A German poet, composer of five recruitment songs in Middle High German, probably for the Third Crusade (1189-1192), and ministerial knight in the service of bishops of Passau between 1180 and 1206.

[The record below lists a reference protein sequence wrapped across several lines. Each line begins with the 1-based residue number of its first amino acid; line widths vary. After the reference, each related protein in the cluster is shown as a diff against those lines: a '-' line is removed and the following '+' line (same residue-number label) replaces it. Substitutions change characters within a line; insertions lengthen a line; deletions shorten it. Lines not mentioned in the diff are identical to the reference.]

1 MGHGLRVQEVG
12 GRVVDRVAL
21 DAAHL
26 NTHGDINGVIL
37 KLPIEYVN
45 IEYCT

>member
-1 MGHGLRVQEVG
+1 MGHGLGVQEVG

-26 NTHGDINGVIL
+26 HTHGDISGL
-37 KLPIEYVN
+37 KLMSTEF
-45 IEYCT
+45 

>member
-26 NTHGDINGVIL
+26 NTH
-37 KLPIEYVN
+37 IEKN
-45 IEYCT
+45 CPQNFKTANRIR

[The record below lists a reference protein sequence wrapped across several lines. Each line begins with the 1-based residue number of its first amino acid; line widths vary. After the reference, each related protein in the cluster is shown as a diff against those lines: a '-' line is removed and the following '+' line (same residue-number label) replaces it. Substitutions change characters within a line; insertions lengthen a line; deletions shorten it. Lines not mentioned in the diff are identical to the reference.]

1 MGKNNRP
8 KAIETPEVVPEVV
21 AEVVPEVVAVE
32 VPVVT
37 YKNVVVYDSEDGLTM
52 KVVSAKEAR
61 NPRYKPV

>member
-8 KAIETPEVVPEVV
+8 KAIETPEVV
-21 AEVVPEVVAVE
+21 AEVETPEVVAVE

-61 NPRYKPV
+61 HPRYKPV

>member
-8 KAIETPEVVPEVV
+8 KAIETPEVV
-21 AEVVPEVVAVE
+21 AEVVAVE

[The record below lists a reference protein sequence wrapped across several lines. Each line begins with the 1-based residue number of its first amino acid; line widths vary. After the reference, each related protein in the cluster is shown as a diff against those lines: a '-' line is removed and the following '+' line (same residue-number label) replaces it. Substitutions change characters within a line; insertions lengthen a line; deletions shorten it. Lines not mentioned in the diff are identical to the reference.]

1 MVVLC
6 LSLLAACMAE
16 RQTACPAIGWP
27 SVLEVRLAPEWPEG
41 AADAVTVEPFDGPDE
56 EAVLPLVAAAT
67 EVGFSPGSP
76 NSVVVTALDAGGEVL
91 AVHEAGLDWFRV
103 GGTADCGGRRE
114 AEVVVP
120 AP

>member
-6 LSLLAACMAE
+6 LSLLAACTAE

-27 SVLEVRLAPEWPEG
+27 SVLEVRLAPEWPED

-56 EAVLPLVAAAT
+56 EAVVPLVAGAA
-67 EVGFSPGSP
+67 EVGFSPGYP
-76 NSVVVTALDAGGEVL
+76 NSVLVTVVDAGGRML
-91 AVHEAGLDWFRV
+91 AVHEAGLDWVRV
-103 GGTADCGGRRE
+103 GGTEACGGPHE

Albrecht’s Song II borrows its form and melody from an Old French song by Conon de Béthune datable to 1189. References in Song V to the fall of Jerusalem, the capture of the Holy Sepulchre, and the loss of the True Cross (1187) also suggest that Albrecht was writing in 1189-1190, but possibly he went on crusade instead—or additionally—in 1197 with Wolfger von Erla, bishop of Passau. Albrecht belongs to the first generation of German lyric poets of the crusades. Like Hartmann von Aue, he voices, in Songs V and XIII, a profound commitment to crusading piety. Unlike Hartmann and Friedrich von Hausen, he insists that secular values and crusade are reconcilable. In Songs II, V, and XIII he lets the courtly lady speak her feelings and asserts that mutual fidelity between knight and lady earns the woman half of the crusader’s reward.